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Biological link between stress, anxiety and depression identified for the first time

Scientists at The University of Western Ontario have discovered the biological link between stress, anxiety and depression. By identifying the connecting mechanism in the brain, this high impact research led by Stephen Ferguson of Robarts Research Institute shows exactly how stress and anxiety could lead to depression. The study also reveals a small molecule inhibitor developed by Ferguson, which may provide a new and better way to treat anxiety, depression and other related disorders. The findings are published online in the journal Nature Neuroscience.

Ferguson, Ana Magalhaes and their colleagues used a behavioural mouse model and a series of molecular experiments to reveal the connection pathway and to test the new inhibitor. "Our findings suggest there may be an entire new generation drugs and drug targets that can be used to selectively target depression, and therefore treat it more effectively, " says Ferguson, the director of the Molecular Brain Research Group at Robarts, and a professor in the Department of Physiology & Pharmacology at Western's Schulich School of Medicine & Dentistry. "We've gone from mechanism to mouse, and the next step is to see whether or not we can take the inhibitor we developed, and turn it into a pharmaceutical agent."

The research was conducted in collaboration with Hymie Anisman at Carleton University, and funded through the Canadian Institutes of Health Research (CIHR). "According to the World Health Organization, depression, anxiety and other related mood disorders now share the dubious distinction of being the most prevalent causes of chronic illness," says Anthony Phillips, the scientific director of the CIHR Institute of Neurosciences, Mental Health and Addiction. "Using the power of molecular biology, Stephen Ferguson and colleagues provide novel insights that may be the key to improving the lives of so many individuals coping with these forms of mental ill health."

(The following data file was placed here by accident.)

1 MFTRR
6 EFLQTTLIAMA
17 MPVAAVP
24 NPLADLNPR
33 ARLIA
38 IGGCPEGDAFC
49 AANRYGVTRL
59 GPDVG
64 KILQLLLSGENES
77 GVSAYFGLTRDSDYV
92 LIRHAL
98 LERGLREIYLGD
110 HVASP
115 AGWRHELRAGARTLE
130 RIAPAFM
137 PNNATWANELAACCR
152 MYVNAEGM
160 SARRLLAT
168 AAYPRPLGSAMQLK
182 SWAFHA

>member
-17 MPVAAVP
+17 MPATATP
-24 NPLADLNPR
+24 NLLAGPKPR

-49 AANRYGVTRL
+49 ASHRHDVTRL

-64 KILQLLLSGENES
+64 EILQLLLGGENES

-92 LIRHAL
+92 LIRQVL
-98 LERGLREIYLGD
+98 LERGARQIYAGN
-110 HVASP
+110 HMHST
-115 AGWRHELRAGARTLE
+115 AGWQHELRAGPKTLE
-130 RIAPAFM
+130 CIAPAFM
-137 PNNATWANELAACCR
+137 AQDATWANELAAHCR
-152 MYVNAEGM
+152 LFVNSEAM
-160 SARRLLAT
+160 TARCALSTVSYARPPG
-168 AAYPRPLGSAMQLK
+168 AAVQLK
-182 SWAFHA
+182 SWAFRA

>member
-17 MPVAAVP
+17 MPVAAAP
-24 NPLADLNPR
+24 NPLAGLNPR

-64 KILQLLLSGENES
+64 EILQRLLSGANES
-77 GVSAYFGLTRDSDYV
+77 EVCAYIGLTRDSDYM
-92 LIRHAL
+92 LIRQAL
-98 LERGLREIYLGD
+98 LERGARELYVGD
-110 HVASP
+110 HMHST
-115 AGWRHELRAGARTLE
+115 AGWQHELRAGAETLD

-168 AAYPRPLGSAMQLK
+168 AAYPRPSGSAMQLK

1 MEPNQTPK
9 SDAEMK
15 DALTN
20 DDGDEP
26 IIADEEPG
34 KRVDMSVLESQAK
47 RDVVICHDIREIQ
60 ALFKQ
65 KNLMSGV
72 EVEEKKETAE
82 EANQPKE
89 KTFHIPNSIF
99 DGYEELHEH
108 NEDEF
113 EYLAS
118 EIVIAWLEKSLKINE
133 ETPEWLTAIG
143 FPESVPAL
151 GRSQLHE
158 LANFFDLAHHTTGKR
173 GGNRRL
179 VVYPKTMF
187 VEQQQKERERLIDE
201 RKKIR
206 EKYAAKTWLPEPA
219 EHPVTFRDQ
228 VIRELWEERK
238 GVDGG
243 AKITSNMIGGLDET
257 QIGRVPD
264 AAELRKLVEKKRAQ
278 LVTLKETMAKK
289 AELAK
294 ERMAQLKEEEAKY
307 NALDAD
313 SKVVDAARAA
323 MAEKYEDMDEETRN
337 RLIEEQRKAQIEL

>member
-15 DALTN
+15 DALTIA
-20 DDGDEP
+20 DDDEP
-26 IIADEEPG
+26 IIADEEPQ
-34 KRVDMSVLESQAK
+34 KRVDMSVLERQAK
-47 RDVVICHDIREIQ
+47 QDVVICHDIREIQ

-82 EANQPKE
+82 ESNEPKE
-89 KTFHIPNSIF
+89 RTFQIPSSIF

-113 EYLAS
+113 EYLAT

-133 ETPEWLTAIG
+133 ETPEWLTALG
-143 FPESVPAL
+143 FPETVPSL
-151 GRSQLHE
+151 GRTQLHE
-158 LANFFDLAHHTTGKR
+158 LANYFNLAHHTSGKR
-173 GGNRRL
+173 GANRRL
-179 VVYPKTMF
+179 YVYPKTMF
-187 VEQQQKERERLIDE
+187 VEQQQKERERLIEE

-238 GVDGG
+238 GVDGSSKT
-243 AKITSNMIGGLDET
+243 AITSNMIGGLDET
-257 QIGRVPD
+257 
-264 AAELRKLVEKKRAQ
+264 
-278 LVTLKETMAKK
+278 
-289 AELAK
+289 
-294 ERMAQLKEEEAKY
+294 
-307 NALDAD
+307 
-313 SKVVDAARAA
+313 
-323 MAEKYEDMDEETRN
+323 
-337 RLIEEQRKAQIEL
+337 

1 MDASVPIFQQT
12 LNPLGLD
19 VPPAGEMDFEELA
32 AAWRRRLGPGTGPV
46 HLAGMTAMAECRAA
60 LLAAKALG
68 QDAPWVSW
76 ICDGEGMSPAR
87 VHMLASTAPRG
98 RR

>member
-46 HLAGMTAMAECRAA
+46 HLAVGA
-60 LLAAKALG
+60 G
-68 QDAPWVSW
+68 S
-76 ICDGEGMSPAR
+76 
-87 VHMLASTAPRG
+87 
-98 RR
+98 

The linking mechanism in the study involves the interaction between corticotropin releasing factor receptor 1 (CRFR1) and specific types of serotonin receptors (5-HTRs). While no one has been able to connect these two receptors on a molecular level, the study reveals that CRFR1 works to increase the number of 5-HTRs on cell surfaces in the brain, which can cause abnormal brain signaling. Since CRFR1 activation leads to anxiety in response to stress, and 5-HTRs lead to depression, the research shows how stress, anxiety and depression pathways connect through distinct processes in the brain. Most importantly, the inhibitor developed by the Ferguson lab blocks 5-HTRs in the pathway to combat anxious behaviour, and potentially depression, in mice.

While major depressive disorder often occurs together with anxiety disorder in patients, the causes for both are strongly linked to stressful experiences. Stressful experiences can also make the symptoms of anxiety and depression more severe. By discovering and then blocking a pathway responsible for the link between stress, anxiety and depression, Ferguson not only provides the first biological evidence for a connection, but he also pioneers the development of a potential drug for more effective treatment.


Contact: Kathy Wallis
519-661-2111 x81136
University of Western Ontario

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